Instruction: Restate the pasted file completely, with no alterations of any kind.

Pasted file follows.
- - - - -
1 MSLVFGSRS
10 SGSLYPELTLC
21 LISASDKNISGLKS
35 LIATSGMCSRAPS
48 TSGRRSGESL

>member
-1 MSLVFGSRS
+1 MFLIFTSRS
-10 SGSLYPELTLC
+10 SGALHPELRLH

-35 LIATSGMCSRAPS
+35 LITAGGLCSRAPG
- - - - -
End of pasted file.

1 MSLVFGSRS
10 SGSLYPELTLC
21 LISASDKNISGLKS
35 LIATSGMCSRAPS
48 TSGRRSGESL

>member
-1 MSLVFGSRS
+1 MFLIFTSRS
-10 SGSLYPELTLC
+10 SGALHPELRLH

-35 LIATSGMCSRAPS
+35 LITAGGLCSRAPG